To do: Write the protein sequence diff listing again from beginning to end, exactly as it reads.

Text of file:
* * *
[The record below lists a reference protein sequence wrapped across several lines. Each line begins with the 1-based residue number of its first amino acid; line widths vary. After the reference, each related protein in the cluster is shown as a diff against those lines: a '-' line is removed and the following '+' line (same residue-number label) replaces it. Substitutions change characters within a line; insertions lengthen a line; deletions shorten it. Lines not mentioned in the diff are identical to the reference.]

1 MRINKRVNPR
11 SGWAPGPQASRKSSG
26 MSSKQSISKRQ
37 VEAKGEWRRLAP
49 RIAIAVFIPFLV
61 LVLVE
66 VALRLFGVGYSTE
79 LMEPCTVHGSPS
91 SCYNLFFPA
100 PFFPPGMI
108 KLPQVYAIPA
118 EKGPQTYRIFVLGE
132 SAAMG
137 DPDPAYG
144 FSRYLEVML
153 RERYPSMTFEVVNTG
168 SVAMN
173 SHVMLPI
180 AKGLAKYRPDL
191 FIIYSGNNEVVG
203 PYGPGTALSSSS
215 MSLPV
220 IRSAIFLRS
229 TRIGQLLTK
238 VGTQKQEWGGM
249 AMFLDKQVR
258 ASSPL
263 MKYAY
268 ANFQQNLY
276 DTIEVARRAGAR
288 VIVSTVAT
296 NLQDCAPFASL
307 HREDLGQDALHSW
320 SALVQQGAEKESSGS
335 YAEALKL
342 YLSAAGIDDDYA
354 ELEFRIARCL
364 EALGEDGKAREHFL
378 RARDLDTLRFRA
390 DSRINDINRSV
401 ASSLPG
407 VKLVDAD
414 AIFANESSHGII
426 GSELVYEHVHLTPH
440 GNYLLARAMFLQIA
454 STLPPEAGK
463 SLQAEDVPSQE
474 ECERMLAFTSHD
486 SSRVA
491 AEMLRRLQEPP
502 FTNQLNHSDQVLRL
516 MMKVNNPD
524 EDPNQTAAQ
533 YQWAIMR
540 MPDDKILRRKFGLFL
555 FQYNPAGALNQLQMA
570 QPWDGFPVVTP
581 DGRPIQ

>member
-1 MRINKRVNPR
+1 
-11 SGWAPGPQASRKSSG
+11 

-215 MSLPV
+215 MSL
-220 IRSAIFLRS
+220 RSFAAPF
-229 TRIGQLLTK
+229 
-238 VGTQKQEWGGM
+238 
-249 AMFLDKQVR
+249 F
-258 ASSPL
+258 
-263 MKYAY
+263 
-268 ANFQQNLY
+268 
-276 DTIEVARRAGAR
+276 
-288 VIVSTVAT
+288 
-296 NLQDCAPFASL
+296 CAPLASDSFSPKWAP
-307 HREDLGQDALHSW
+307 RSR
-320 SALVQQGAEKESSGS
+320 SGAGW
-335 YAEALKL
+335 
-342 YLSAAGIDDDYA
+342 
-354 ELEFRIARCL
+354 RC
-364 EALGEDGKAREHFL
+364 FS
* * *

[The record below lists a reference protein sequence wrapped across several lines. Each line begins with the 1-based residue number of its first amino acid; line widths vary. After the reference, each related protein in the cluster is shown as a diff against those lines: a '-' line is removed and the following '+' line (same residue-number label) replaces it. Substitutions change characters within a line; insertions lengthen a line; deletions shorten it. Lines not mentioned in the diff are identical to the reference.]

1 MRINKRVNPR
11 SGWAPGPQASRKSSG
26 MSSKQSISKRQ
37 VEAKGEWRRLAP
49 RIAIAVFIPFLV
61 LVLVE
66 VALRLFGVGYSTE
79 LMEPCTVHGSPS
91 SCYNLFFPA
100 PFFPPGMI
108 KLPQVYAIPA
118 EKGPQTYRIFVLGE
132 SAAMG
137 DPDPAYG
144 FSRYLEVML
153 RERYPSMTFEVVNTG
168 SVAMN
173 SHVMLPI
180 AKGLAKYRPDL
191 FIIYSGNNEVVG
203 PYGPGTALSSSS
215 MSLPV
220 IRSAIFLRS
229 TRIGQLLTK
238 VGTQKQEWGGM
249 AMFLDKQVR
258 ASSPL
263 MKYAY
268 ANFQQNLY
276 DTIEVARRAGAR
288 VIVSTVAT
296 NLQDCAPFASL
307 HREDLGQDALHSW
320 SALVQQGAEKESSGS
335 YAEALKL
342 YLSAAGIDDDYA
354 ELEFRIARCL
364 EALGEDGKAREHFL
378 RARDLDTLRFRA
390 DSRINDINRSV
401 ASSLPG
407 VKLVDAD
414 AIFANESSHGII
426 GSELVYEHVHLTPH
440 GNYLLARAMFLQIA
454 STLPPEAGK
463 SLQAEDVPSQE
474 ECERMLAFTSHD
486 SSRVA
491 AEMLRRLQEPP
502 FTNQLNHSDQVLRL
516 MMKVNNPD
524 EDPNQTAAQ
533 YQWAIMR
540 MPDDKILRRKFGLFL
555 FQYNPAGALNQLQMA
570 QPWDGFPVVTP
581 DGRPIQ

>member
-1 MRINKRVNPR
+1 
-11 SGWAPGPQASRKSSG
+11 

-215 MSLPV
+215 MSL
-220 IRSAIFLRS
+220 RSFAAPF
-229 TRIGQLLTK
+229 
-238 VGTQKQEWGGM
+238 
-249 AMFLDKQVR
+249 F
-258 ASSPL
+258 
-263 MKYAY
+263 
-268 ANFQQNLY
+268 
-276 DTIEVARRAGAR
+276 
-288 VIVSTVAT
+288 
-296 NLQDCAPFASL
+296 CAPLASDSFSPKWAP
-307 HREDLGQDALHSW
+307 RSR
-320 SALVQQGAEKESSGS
+320 SGAGW
-335 YAEALKL
+335 
-342 YLSAAGIDDDYA
+342 
-354 ELEFRIARCL
+354 RC
-364 EALGEDGKAREHFL
+364 FS